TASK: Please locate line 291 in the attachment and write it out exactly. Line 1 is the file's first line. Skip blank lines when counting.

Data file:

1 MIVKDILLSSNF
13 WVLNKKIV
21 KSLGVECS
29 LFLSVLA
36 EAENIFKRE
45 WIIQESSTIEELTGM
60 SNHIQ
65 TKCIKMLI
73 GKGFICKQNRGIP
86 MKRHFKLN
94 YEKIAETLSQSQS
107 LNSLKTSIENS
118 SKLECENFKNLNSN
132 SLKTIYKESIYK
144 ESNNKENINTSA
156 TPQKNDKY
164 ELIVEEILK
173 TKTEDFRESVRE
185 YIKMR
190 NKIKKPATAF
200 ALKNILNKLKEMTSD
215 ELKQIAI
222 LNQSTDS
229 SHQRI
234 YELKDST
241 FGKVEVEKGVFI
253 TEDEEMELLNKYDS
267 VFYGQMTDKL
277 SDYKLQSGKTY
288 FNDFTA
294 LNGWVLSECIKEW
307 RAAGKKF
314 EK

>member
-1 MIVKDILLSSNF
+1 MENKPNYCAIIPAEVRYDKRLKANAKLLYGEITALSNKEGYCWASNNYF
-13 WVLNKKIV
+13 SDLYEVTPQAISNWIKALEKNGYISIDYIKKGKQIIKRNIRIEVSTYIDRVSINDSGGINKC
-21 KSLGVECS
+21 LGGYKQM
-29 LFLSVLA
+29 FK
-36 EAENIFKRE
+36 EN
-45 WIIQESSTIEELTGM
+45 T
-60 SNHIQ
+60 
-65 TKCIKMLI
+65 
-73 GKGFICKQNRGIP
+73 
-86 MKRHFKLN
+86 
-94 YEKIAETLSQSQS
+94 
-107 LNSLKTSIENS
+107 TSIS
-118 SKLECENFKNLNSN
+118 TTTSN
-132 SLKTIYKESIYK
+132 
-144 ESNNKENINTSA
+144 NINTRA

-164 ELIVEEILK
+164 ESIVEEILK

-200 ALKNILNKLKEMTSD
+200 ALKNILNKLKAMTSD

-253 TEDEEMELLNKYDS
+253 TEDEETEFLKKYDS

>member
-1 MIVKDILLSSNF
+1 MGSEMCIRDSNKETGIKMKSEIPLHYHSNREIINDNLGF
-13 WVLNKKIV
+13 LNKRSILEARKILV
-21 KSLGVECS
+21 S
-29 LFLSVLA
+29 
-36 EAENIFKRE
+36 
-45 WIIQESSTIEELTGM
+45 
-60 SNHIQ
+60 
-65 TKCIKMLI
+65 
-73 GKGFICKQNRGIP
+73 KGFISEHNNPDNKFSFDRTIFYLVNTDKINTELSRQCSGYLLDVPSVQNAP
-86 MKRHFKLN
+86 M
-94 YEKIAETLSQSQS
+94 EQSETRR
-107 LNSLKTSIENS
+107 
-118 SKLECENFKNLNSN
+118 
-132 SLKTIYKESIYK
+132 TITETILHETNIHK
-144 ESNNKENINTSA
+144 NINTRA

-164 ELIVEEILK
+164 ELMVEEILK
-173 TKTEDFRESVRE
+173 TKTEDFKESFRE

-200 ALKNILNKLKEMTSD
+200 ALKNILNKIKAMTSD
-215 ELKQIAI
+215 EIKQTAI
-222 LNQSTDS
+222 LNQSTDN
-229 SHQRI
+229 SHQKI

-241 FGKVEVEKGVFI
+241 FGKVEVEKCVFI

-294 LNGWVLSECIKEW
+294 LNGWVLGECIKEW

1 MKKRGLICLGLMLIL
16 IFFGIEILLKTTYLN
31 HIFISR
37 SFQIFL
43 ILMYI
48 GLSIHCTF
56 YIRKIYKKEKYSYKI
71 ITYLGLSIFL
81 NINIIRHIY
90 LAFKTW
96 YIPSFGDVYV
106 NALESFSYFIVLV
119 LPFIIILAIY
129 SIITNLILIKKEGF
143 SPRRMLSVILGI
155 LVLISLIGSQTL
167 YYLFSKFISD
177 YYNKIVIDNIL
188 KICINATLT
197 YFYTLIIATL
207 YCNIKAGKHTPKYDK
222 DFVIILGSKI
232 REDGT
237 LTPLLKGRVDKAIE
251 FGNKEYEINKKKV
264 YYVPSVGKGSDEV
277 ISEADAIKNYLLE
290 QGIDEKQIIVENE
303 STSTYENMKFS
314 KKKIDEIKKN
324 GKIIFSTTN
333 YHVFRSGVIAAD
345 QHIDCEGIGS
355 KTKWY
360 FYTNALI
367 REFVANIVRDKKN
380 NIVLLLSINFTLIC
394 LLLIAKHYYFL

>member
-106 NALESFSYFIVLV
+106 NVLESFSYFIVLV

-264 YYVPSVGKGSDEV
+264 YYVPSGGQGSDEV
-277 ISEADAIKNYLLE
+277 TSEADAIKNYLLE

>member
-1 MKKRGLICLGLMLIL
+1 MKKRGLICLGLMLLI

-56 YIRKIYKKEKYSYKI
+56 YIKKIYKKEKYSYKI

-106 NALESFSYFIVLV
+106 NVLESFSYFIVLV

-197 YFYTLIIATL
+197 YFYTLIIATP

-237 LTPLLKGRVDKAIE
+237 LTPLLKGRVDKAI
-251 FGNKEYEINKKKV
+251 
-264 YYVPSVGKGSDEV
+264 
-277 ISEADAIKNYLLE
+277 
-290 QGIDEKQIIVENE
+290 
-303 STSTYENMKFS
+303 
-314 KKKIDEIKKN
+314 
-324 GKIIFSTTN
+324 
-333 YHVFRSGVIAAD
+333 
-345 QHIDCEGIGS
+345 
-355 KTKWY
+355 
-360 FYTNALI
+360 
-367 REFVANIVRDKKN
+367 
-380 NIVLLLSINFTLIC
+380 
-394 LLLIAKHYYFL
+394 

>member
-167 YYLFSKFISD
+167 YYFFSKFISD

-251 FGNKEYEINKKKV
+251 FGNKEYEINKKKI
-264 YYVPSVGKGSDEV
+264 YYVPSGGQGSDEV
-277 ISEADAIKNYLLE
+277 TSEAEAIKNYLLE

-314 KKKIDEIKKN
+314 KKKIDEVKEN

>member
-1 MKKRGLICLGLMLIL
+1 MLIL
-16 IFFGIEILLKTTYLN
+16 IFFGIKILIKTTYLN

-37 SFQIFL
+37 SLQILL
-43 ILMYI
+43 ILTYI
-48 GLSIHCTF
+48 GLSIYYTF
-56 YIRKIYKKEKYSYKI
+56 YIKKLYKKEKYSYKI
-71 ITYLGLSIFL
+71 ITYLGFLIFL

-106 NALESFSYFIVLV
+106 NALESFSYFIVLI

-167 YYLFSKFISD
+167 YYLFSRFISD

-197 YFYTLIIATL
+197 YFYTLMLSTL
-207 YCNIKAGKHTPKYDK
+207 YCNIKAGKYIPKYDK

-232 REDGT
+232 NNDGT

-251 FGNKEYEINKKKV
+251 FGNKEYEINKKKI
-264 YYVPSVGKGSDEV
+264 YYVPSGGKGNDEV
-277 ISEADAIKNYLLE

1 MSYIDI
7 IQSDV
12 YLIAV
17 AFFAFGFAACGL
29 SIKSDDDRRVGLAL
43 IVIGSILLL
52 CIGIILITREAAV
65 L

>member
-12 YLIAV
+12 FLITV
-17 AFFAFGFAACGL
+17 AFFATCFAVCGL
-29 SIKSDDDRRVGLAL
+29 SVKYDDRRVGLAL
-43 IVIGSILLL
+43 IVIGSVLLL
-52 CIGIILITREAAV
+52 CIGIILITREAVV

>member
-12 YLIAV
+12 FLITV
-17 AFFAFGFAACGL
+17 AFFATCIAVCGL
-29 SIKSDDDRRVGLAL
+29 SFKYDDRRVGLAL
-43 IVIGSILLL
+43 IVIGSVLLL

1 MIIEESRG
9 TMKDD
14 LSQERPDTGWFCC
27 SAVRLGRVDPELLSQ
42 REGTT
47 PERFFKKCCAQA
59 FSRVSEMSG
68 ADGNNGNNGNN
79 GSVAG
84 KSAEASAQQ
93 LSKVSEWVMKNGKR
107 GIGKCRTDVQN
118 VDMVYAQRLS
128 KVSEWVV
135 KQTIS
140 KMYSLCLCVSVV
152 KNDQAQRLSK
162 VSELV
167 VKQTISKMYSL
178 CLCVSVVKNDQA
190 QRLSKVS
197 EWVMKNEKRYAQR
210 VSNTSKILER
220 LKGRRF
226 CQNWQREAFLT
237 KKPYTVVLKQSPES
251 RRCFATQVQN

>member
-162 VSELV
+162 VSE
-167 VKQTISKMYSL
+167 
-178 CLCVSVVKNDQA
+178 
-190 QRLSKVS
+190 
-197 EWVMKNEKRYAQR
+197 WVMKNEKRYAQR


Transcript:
190 QRLSKVS